Another version of this resistance-type of exercise is to have a partner wrap a towel around your head.  As you nod your head back and forth or side to side, your partner can provide just enough resistance to make it hard for you to turn your head.  This is a safe, but effective approach because it utilizes natural opposition, force and gravity, to provide resistance.

You can also do bridges. Place a towel or pad on the floor and rest your head on it.  Then, rise up on your toes and balance, using just your neck muscles to hold you up.  Rotate your head at all angles to get all sides of your neck, but avoid any type of compression on your spine.  These exercises should put pressure and demands on your neck muscles, not the vertebras in your back. You can also do this by leaning against a wall and adjusting the amount of force you are applying by how close or far away from it you stand.

Preventing or alleviating impact is a big part of protecting yourself.  Another major factor in this equation is found in the mouthpiece you use.  A good mouthpiece doesn’t just keep the teeth separated to avoid a trip to the dentist.  Although that might make your mom, wife, significant other or insurance agent happy, that’s almost secondary.  A good mouth guard not only protects your teeth and gums, but it also creates separation between your jaw bone and the base of your skull.  It serves as a shock-absorber, of sorts.  By reducing the amount of bone on bone contact and adding an air pocket in between your jaw and your brain, your mouthpiece is helping dissipate the impact of the blow.

The other preventative approach is in supplementation and doing what you can to reverse the adverse affects of getting hit.  Some studies have shown that a diet that includes taking antioxidants can help decrease damage to the part of the brain that produces dopamine, the area called the substantia nigra.  Much of what boxers suffer is oxidative damage so the theory is that supplementation that includes doses of antioxidants and high concentrations of vitamin C and E will help preserve neurons. Adding vitamins and nutrients to your regimen can help keep you thinking clearly.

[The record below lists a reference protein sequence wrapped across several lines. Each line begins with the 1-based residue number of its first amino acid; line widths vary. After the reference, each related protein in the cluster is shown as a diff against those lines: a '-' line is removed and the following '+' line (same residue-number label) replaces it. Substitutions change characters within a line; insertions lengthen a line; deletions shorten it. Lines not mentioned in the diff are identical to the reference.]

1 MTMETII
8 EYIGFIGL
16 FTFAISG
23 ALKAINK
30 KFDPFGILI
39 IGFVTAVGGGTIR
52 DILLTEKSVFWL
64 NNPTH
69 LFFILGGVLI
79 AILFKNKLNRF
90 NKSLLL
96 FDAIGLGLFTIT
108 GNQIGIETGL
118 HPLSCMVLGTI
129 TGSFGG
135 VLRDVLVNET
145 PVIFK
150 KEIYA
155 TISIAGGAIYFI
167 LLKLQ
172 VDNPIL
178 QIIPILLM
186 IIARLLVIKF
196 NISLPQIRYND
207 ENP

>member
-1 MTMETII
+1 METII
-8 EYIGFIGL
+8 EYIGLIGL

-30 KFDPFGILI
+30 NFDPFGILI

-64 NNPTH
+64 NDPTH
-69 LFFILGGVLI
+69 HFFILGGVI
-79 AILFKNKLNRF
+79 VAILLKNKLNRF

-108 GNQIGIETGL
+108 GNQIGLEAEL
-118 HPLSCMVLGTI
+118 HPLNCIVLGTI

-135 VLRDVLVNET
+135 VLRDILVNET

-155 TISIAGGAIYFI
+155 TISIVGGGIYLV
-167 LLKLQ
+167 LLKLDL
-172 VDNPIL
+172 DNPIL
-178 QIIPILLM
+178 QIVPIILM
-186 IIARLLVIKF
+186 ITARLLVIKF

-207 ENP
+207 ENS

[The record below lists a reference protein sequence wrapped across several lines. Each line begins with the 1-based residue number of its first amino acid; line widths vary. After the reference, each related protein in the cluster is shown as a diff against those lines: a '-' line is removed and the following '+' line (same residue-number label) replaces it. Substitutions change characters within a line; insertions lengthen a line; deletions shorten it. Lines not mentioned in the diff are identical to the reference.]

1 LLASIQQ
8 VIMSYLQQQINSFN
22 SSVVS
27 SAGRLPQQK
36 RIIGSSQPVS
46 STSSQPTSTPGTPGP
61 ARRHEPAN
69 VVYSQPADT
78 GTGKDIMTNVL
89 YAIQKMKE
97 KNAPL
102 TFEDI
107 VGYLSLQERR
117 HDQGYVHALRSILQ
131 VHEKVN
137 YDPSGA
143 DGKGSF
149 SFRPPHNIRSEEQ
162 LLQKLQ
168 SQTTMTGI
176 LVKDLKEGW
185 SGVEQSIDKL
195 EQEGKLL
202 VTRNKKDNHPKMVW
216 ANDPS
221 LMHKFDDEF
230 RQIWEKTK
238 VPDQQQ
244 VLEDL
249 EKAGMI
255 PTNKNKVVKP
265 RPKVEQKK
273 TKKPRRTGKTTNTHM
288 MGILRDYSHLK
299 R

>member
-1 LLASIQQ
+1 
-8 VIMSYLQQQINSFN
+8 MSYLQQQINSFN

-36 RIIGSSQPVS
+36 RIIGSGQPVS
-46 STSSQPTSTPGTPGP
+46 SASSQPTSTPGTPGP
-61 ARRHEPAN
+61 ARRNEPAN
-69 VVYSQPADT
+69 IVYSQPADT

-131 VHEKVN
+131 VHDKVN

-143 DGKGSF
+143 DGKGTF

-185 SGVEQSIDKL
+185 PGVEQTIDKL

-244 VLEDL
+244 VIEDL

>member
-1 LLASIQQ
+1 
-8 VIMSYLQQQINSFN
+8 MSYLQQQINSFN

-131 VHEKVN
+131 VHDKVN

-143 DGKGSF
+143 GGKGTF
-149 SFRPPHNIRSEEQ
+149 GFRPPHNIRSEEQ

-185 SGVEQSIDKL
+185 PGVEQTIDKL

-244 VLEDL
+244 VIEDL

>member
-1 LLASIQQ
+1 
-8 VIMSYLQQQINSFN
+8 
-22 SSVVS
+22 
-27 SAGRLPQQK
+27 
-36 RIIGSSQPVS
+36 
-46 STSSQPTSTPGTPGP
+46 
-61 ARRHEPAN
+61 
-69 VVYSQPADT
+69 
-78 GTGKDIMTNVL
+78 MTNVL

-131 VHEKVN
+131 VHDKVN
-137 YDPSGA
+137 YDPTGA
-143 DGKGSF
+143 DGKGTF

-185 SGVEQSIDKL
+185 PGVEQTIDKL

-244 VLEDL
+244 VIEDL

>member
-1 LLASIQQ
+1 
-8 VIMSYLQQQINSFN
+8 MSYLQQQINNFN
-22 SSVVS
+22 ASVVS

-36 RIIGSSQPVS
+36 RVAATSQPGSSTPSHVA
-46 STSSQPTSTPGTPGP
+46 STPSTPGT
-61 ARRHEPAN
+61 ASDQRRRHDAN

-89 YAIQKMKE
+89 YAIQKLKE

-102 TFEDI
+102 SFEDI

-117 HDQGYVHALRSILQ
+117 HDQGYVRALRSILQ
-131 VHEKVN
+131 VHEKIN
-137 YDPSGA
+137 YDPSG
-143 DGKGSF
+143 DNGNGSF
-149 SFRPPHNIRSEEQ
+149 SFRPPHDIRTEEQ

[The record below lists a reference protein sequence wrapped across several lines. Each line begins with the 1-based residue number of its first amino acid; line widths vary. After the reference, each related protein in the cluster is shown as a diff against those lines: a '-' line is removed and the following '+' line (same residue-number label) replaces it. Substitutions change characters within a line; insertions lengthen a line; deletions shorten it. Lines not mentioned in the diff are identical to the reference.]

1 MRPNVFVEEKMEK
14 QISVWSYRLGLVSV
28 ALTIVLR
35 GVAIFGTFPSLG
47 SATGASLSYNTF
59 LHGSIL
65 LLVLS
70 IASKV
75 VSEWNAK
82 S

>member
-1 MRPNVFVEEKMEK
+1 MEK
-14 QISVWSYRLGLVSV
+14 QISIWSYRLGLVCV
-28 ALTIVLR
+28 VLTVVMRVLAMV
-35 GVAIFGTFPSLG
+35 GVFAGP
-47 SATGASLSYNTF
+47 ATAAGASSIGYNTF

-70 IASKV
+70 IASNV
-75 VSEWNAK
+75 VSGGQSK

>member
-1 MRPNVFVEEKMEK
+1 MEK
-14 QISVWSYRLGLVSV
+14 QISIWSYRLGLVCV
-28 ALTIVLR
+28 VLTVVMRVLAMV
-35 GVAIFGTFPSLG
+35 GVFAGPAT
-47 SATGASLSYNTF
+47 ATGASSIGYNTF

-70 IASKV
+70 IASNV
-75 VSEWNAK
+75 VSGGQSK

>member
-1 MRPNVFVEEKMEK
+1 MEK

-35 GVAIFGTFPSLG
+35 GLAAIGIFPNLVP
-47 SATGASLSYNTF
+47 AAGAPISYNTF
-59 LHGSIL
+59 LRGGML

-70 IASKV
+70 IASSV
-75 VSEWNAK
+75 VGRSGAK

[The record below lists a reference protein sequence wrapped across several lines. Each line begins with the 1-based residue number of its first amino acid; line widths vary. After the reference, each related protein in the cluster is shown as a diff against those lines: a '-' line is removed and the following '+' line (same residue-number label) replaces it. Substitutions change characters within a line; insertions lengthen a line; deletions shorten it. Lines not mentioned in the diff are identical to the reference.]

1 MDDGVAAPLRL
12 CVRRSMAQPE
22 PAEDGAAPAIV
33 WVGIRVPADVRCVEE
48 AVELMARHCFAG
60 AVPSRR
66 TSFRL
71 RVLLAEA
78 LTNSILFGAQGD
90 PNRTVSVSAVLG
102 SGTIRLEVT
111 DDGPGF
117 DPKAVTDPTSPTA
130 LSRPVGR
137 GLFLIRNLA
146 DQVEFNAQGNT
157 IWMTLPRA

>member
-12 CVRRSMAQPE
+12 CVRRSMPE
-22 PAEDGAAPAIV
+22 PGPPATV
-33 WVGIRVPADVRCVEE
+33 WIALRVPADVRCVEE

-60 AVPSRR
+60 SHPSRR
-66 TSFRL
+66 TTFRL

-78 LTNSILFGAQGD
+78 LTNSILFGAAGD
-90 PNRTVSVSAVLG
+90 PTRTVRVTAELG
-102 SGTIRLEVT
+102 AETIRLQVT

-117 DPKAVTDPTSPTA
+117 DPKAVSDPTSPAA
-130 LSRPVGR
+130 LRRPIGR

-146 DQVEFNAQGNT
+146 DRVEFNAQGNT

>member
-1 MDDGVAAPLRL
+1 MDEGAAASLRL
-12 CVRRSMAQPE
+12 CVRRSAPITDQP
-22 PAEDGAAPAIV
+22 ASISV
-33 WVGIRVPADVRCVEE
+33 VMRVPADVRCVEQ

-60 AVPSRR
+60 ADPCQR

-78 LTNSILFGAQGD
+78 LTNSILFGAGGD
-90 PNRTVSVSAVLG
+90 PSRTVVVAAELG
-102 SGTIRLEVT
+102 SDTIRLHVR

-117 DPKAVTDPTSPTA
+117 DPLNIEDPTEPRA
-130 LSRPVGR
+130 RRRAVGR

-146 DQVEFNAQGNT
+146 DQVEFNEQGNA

Head trauma, in general, is an area that isn’t discussed in most gyms and by most trainers because it is somewhat taboo.  However unwanted, it is part of the sport.  It is a part of all athletics and scientists and athletic directors are becoming more aware of the serious side effects brought on by repetitive concussions.  Be progressive in this area; openly confront it because that’s the best way to avoid it.  Simple awareness, understanding and preparing for it is half the battle.  Although good headgear and keeping your guard up in the proper position are the most obvious preventative measures, it’s the little things that mean the most when it comes to protecting your melon.  Neck exercises may seem trivial, mouthpiece selection easy to overlook and what you put in your system too much of a hassle to deal with, but these are the details that champions pay attention to.  They’re willing to spend time on all aspects of their game to improve their offense, their defense and anything that can make them better. Be smart about your approach to this sport because there really is no room for mistakes or complacency.  When it comes to your head, use it or lose it.

By Douglas Ward, Marketing Director at TITLE Boxing